Said polymeric material AA may include a plurality, preferably a multiplicity, of functional groups (which incorporate the —O— moieties described) selected from hydroxyl and acetate groups. Said polymeric material AA preferably includes a multiplicity of hydroxyl groups pendent from said polymeric backbone. Said polymeric material AA preferably includes a multiplicity of acetate groups pendent from the polymeric backbone.

Preferably, each free bond to the oxygen atoms in —O— moieties pendent from the polymeric backbone in polymeric material AA, except for any free bonds which are involved in cross-linking the polymeric material AA, is of formula —O—R10 wherein each group —OR10 is selected from hydroxyl and acetate.

Preferably, said polymeric material AA includes a vinyl alcohol moiety, especially a vinyl alcohol repeat unit. Said polymeric material AA preferably includes a vinyl acetate moiety, especially a vinylacetate repeat unit. Polyvinylalcohol is generally made by hydrolysis of polyvinylacetate. Said polymeric material AA may comprise a 0-100% hydrolysed, preferably a 5 to 95% hydrolysed, more preferably a 60 to 90wt %, especially a 70 to 90wt % hydrolysed polyvinylacetate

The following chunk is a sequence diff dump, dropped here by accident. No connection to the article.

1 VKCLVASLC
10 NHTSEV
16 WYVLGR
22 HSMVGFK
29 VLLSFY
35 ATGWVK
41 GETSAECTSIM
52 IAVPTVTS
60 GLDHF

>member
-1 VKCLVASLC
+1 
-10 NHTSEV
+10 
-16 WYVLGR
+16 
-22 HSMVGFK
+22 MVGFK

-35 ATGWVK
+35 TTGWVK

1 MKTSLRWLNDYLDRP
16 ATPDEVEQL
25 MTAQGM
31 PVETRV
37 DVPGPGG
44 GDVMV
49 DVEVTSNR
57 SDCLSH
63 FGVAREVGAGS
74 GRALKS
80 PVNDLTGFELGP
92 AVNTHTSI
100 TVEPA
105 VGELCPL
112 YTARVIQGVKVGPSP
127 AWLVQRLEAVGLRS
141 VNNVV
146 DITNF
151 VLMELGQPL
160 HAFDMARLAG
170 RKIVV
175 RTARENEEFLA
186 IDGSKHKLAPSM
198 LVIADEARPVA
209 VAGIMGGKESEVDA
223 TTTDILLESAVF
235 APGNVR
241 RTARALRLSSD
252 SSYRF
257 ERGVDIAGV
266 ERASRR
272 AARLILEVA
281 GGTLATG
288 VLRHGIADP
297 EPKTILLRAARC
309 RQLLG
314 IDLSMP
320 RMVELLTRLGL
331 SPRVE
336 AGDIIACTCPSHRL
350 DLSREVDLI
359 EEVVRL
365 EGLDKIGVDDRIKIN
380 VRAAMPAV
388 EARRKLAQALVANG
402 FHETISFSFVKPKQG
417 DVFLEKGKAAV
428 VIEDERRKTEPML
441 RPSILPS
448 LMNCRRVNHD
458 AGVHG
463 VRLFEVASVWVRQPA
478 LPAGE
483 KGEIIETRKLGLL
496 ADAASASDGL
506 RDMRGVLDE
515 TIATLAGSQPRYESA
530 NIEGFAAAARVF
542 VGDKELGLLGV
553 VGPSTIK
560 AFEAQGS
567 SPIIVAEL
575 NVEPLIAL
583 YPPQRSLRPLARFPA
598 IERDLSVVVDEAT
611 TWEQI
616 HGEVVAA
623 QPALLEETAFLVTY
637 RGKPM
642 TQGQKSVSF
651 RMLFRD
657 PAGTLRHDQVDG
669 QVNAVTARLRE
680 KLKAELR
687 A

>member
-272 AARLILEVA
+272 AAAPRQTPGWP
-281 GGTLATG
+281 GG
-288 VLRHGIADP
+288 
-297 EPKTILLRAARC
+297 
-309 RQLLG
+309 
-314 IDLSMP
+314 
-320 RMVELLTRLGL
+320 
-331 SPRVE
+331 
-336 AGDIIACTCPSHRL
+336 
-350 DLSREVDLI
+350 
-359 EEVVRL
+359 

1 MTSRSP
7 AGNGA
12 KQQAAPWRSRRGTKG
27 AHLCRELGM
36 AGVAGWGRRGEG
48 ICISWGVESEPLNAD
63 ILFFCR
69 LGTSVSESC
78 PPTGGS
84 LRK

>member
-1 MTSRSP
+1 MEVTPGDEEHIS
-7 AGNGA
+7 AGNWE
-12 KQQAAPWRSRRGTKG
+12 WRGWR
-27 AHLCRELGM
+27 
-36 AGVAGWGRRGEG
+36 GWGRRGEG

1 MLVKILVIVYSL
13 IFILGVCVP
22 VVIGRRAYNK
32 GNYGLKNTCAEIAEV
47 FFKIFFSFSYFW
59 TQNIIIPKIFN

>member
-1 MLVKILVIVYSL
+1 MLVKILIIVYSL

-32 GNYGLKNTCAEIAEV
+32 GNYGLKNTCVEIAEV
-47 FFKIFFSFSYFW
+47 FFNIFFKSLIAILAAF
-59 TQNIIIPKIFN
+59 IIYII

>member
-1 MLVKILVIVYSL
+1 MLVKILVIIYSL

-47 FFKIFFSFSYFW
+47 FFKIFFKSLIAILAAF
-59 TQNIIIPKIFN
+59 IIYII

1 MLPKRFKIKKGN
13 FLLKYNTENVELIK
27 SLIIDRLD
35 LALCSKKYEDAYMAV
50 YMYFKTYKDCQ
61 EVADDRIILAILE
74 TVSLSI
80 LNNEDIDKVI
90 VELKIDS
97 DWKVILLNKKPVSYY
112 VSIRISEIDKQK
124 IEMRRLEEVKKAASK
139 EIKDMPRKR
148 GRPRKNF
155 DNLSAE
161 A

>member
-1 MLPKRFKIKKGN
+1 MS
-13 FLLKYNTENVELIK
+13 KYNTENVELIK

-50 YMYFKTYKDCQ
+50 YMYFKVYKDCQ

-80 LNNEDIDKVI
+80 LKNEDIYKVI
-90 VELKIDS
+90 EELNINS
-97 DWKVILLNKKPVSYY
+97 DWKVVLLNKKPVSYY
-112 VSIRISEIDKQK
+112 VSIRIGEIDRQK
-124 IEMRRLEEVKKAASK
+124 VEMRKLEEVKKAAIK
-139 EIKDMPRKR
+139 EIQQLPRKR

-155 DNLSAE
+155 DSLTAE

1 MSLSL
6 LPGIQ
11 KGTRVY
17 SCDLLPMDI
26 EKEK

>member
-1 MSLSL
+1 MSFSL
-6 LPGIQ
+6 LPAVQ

Said polymeric material AA may have a number average molecular weight (Mn) of at least 10,000, preferably at least 50,000, especially at least 75,000. Mn may be less than 500,000, preferably less than 400,000. Said polymeric material AA is preferably a polyvinyl polymer. Said polymeric material AA may be a copolymer.

Said polymeric material AA is preferably a polyvinyl alcohol polymer or copolymer.

Said polymeric material AA may be a random or block copolymer.